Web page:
Richard Holbrooke Remembered as 'Giant' of U.S. Diplomacy

Associated Press + More

WASHINGTON — Few U.S. diplomats had the breadth, depth or length of service of Richard Holbrooke, who wrote part of the Pentagon Papers, was the architect of the 1995 Bosnia peace accords and served as President Barack Obama's special envoy to Pakistan and Afghanistan.

Holbrooke's unexpected death Monday at 69, following surgery for a tear in his aorta, marked the end of a storied career. He served through defining eras in U.S. diplomacy, witnessing the end of European colonialism and the Cold War and the rise of international terrorism as the greatest threat to America.

Calling Holbrooke "a true giant of American foreign policy," Obama paid homage to his crisis expert as "a truly unique figure who will be remembered for his tireless diplomacy, love of country and pursuit of peace." Holbrooke deserves credit for much of the hard-won progress in Afghanistan and Pakistan, the president said. [See photos of U.S. troops in Afghanistan.]

Adm. Mike Mullen, chairman of the Joint Chiefs of Staff, said Holbrooke's presence would be especially missed this week as the Obama administration finishes its review of the Afghan war, expected Thursday. Mullen said Holbrooke helped write and "deeply believed in" the war strategy.

"That we have been making steady progress in this war is due in no small measure to Richard's tireless efforts and dedication," Mullen said. "I know he would want our work to continue unabated. And I know we will all feel his bully presence in the room as we do so."

Holbrooke served under every Democratic president since John F. Kennedy. He brought a lion's appetite for difficult work, from Indochina and the Pacific to Europe, Africa and, in his last incarnation, South Asia.

Supremely self-confident, brash and instantly dismissive of critics, Holbrooke entered the foreign service in the early 1960s at the height of what critics called the State Department's "pale, male and Yale" phase.

It was a time when the dictum of former Secretary of State Henry Stimson — "Gentlemen don't read each other's mail" — still rang through the corridors of Foggy Bottom, the State Department's Washington neighborhood.

At the time of his death, Holbrooke — an Ivy League graduate of Brown University, not Yale — was serving a vastly different agency. The State Department in recent years has been led by an African-American man and three women, one of them African-American.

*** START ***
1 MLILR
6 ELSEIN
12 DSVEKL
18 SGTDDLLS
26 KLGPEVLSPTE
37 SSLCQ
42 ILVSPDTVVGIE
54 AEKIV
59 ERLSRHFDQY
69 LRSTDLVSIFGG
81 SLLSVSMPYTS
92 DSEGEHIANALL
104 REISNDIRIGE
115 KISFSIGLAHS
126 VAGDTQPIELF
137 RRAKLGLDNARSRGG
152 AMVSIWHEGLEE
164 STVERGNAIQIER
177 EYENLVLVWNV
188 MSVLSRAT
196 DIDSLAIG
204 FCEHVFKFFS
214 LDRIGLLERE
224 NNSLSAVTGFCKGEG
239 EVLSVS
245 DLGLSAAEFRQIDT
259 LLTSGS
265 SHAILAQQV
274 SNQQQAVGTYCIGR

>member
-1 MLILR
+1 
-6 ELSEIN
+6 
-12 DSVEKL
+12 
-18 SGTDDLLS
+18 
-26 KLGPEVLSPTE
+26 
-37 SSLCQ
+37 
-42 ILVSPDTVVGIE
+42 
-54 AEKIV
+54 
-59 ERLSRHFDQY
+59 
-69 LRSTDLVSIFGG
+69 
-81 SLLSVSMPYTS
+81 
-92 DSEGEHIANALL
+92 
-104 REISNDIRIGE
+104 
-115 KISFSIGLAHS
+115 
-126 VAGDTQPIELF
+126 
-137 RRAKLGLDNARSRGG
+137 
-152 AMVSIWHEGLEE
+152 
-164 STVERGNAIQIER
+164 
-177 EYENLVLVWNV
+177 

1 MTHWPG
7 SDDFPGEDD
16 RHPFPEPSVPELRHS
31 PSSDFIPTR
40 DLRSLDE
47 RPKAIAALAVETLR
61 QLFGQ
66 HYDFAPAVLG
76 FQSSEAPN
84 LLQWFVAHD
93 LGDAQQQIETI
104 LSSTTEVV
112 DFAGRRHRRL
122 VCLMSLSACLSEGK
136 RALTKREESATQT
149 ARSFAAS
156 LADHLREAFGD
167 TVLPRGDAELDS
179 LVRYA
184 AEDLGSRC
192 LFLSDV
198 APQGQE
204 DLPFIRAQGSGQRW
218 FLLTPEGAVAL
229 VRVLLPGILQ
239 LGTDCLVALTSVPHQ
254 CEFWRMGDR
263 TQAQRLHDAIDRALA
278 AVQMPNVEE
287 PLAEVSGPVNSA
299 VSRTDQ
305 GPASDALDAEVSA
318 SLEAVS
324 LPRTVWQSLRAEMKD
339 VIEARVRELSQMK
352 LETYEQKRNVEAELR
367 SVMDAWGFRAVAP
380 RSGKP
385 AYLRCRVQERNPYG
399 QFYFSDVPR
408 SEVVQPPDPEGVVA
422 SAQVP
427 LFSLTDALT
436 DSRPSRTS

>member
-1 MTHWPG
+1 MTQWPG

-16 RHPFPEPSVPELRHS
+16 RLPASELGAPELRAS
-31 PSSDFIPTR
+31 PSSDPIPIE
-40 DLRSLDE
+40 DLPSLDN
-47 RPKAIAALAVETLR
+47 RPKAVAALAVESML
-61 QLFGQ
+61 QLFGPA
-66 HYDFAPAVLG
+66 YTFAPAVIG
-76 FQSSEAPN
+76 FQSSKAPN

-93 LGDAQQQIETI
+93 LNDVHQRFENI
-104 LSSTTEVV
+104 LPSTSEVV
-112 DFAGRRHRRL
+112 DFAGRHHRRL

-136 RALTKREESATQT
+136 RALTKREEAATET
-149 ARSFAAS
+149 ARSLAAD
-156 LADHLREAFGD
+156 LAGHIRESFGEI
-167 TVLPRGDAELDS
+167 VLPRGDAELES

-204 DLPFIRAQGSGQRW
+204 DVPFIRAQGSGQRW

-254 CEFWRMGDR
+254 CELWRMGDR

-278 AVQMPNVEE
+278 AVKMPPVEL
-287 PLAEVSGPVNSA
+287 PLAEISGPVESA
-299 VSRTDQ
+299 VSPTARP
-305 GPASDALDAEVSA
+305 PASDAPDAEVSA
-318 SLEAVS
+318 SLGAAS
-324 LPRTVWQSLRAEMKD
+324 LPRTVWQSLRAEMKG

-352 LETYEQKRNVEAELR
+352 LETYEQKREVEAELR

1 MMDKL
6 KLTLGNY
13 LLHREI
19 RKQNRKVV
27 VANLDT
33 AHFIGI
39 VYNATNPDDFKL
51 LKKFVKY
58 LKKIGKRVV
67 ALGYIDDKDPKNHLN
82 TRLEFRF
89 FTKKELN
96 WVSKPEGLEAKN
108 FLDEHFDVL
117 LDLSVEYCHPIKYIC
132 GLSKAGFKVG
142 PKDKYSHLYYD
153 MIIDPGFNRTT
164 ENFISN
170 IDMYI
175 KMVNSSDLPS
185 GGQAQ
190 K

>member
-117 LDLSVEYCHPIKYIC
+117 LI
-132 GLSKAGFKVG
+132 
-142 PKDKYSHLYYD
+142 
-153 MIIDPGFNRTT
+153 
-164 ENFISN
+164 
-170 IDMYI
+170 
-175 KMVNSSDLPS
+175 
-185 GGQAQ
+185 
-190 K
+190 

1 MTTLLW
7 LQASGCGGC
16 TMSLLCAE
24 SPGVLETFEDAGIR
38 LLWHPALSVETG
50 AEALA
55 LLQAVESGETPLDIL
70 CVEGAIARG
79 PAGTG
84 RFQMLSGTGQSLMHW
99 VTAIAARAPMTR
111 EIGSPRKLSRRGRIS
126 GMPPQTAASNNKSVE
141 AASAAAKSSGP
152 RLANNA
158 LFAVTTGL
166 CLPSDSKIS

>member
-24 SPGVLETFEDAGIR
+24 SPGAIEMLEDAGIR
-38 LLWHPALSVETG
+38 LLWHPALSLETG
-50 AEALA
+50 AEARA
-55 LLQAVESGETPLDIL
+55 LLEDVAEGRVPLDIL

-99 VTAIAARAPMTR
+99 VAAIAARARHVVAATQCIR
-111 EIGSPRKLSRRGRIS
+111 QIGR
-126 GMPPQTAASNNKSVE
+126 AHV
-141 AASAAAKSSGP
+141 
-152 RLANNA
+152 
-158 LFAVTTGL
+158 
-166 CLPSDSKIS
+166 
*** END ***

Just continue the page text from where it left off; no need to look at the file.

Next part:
And, quite far from Stimson's admonition, the department instructed its diplomats to seek out personal information about foreign leaders and politicians, according to leaked classified documents released by the WikiLeaks website.

[Read 5 things we didn't learn from WikiLeaks.]

Holbrooke had a forceful style that earned him nicknames such as "The Bulldozer" and "Raging Bull."

His career began with a posting in Vietnam in 1962 and included time as a member of the U.S. delegation to the Paris Peace Talks on Vietnam.

His sizable ego, tenacity and willingness to push hard for results won him both admiration and animosity.

"If Richard calls you and asks you for something, just say yes," former Secretary of State Henry Kissinger once said. "If you say no, you'll eventually get to yes, but the journey will be very painful."

The bearish Holbrooke said he had no qualms about "negotiating with people who do immoral things."

"If you can prevent the deaths of people still alive, you're not doing a disservice to those already killed by trying to do so," he said in 1999.

Born in New York City on April 24, 1941, Richard Charles Albert Holbrooke had an interest in public service from early on. He was good friends in high school with a son of Dean Rusk and he grew close to the family of the man who would become secretary of state for Presidents John Kennedy and Lyndon Johnson.

At the Johnson White House, he wrote one volume of the Pentagon Papers, an internal government study of U.S. involvement in Vietnam that was completed in 1967.

The study, leaked in 1971 by a former Defense Department aide, had many damaging revelations, including a memo that stated the reason for fighting in Vietnam was based far more on preserving U.S. prestige than preventing communism or helping the Vietnamese.